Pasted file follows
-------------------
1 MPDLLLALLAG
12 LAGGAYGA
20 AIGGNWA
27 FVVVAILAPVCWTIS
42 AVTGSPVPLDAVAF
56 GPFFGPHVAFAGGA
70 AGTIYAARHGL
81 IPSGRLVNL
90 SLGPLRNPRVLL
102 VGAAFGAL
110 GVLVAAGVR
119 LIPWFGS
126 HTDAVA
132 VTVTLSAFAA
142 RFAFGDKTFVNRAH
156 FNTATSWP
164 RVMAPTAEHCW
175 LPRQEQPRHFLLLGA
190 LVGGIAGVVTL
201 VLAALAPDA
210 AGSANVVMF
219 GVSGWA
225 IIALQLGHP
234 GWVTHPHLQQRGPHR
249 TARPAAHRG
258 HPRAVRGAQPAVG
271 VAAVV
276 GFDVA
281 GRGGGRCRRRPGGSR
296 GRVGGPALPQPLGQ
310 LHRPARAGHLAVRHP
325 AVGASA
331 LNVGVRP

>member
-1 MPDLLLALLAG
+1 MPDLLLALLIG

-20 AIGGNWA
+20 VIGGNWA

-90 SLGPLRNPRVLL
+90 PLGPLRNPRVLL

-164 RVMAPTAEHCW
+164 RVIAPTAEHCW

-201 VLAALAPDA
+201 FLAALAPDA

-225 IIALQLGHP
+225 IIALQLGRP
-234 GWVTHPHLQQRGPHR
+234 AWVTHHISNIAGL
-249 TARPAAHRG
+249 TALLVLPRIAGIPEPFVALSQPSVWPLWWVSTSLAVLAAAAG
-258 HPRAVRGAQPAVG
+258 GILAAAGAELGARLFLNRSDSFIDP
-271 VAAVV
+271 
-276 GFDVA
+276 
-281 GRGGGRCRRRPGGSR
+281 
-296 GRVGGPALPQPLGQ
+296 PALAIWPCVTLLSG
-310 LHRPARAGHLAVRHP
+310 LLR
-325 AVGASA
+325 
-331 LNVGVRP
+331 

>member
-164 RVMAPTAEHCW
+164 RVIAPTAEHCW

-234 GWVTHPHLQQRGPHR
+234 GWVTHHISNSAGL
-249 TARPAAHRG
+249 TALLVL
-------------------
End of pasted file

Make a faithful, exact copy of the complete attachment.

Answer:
1 MPDLLLALLAG
12 LAGGAYGA
20 AIGGNWA
27 FVVVAILAPVCWTIS
42 AVTGSPVPLDAVAF
56 GPFFGPHVAFAGGA
70 AGTIYAARHGL
81 IPSGRLVNL
90 SLGPLRNPRVLL
102 VGAAFGAL
110 GVLVAAGVR
119 LIPWFGS
126 HTDAVA
132 VTVTLSAFAA
142 RFAFGDKTFVNRAH
156 FNTATSWP
164 RVMAPTAEHCW
175 LPRQEQPRHFLLLGA
190 LVGGIAGVVTL
201 VLAALAPDA
210 AGSANVVMF
219 GVSGWA
225 IIALQLGHP
234 GWVTHPHLQQRGPHR
249 TARPAAHRG
258 HPRAVRGAQPAVG
271 VAAVV
276 GFDVA
281 GRGGGRCRRRPGGSR
296 GRVGGPALPQPLGQ
310 LHRPARAGHLAVRHP
325 AVGASA
331 LNVGVRP

>member
-1 MPDLLLALLAG
+1 MPDLLLALLIG

-20 AIGGNWA
+20 VIGGNWA

-90 SLGPLRNPRVLL
+90 PLGPLRNPRVLL

-164 RVMAPTAEHCW
+164 RVIAPTAEHCW

-201 VLAALAPDA
+201 FLAALAPDA

-225 IIALQLGHP
+225 IIALQLGRP
-234 GWVTHPHLQQRGPHR
+234 AWVTHHISNIAGL
-249 TARPAAHRG
+249 TALLVLPRIAGIPEPFVALSQPSVWPLWWVSTSLAVLAAAAG
-258 HPRAVRGAQPAVG
+258 GILAAAGAELGARLFLNRSDSFIDP
-271 VAAVV
+271 
-276 GFDVA
+276 
-281 GRGGGRCRRRPGGSR
+281 
-296 GRVGGPALPQPLGQ
+296 PALAIWPCVTLLSG
-310 LHRPARAGHLAVRHP
+310 LLR
-325 AVGASA
+325 
-331 LNVGVRP
+331 

>member
-164 RVMAPTAEHCW
+164 RVIAPTAEHCW

-234 GWVTHPHLQQRGPHR
+234 GWVTHHISNSAGL
-249 TARPAAHRG
+249 TALLVL